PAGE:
At first, Kapusta said he went to sleep as soon as he arrived. He later changed his story to say he went home, drank five to seven shots of alcohol, and then went to sleep.
About two weeks after the incident, the woman called investigators and said she was too afraid to continue pursuing charges, the summary says. Although she denied being intimidated or threatened, she would not come to the door to discuss her decision with a detective because she was terrified, her boyfriend told police.
Without the woman’s cooperation, Milwaukee County Assistant District Attorney Karen Loebel concluded she could not prove the case, the summary says.
Nannette Hegerty, police chief at the time, initially fired Kapusta. While his appeal was pending before the Fire and Police Commission, she agreed to reduce his punishment to a 60-day suspension and allow him to remain on the force, records say.
Records do not explain Hegerty’s reasons for changing her mind. She could not be reached for comment.
Three years later, Kapusta received an award for distinguished service for devising a system to reduce thefts from cars.
In the years following a case in which seven police officers were convicted of beating a man at a Bay View party that was held seven years ago this week, both DA Chisholm and Chief Flynn vowed to take a hard line on officer misconduct.
That didn’t happen in the case of Patrick Fuhrman, who beat his wife so badly there was blood in every room of their house, according to a summary of the internal investigation.
Fuhrman’s wife and a neighbor who helped her — both police officers themselves — gave the following description of events, according to the summary:
When Fuhrman’s wife got home from work on Nov. 3, 2008, she was upset because he had told her he wanted a divorce. She tried to talk with him, but the conversation turned into an argument.
Then it turned physical.
Fuhrman grabbed his wife by the neck and threw her to the ground. The force caused her to hit her head on the floor and bite her lip. He punched her several times in the head, then in the nose. While she was on the ground, he kicked her and stomped on her repeatedly, calling her a “n----- lovin’ crazy whore woman.”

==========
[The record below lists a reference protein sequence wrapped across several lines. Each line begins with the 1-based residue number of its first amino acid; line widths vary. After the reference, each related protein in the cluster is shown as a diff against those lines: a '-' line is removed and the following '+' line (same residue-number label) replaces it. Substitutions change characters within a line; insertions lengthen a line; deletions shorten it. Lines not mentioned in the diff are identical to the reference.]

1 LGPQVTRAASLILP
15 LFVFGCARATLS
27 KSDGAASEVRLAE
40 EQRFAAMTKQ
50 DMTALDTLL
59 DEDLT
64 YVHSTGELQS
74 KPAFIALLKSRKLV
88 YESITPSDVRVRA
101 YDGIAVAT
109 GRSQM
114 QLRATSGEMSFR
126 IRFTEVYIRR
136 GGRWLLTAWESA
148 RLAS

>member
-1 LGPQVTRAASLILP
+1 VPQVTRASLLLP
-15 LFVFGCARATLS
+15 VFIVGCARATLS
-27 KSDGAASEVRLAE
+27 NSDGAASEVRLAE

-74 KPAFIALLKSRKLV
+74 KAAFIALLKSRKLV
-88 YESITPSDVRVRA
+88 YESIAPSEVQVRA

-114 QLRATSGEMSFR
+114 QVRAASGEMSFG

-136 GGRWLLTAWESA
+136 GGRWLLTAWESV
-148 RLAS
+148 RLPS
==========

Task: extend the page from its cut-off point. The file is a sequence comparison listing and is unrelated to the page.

She was able to get up from the floor, but he came at her again. She threw her police baton at him but missed, cracking the TV screen.
“You disgust me,” he said, laughing. “I should have never married you. If you are going to fight, you should learn how.”
Then Fuhrman left for work and his wife went to Community Memorial Hospital. She arrived with bruises on her face, legs, elbows and shoulders, the summary says. She needed three stitches in her lip.
In an interview with internal investigators, Fuhrman admitted throwing his wife to the ground, but said he did it because he wanted to get away from her. Fuhrman also admitted striking her “in the chest, chin and/or face area with an open hand,” but said he only did so after she tried to hit him with the baton. He also said he may have “gotten her in the nose,” the summary says.
When the investigator asked Fuhrman if he had called his wife a whore and used a racial slur, “he stated he called her many things to that effect and that many hurtful things were said by both of them,” the summary says.
Fuhrman also told investigators he was sorry.
“I just want to apologize that I brought shame and embarrassment to the Police Department and to my wife and my family,” he said.
Jeffrey Greipp, then an assistant district attorney, initially charged Fuhrman with domestic violence-related substantial battery, a felony.
A conviction on that charge would have cost him his job.
Within five weeks, prosecutors reduced the felony charge against Fuhrman to misdemeanor battery, according to court records. A conviction on that charge would have knocked him off the force as well. Because his wife was the victim, he would not have been allowed to carry a gun under federal law.
A deferred-prosecution agreement, signed by Assistant District Attorney Gilbert F. Urfer in March 2009, reduced the charge even more and saved Fuhrman’s job.
Agreements for deferred prosecution allow defendants to avoid serious criminal convictions if they meet certain conditions, such as getting treatment and not committing more crimes. They must plead guilty to a crime initially, but the charge is reduced or dismissed if they live up to their end of the bargain.
Fuhrman’s deal required him to plead guilty upfront to two misdemeanor counts of disorderly conduct, which is less serious than battery.
Prosecutors agreed to reduce the charges a third time — to noncriminal tickets — if Fuhrman completed domestic violence treatment, substance abuse assessment and treatment, and a parenting class. For the seven months of the agreement, Fuhrman also agreed not to commit any additional crimes and not to use alcohol or illegal drugs.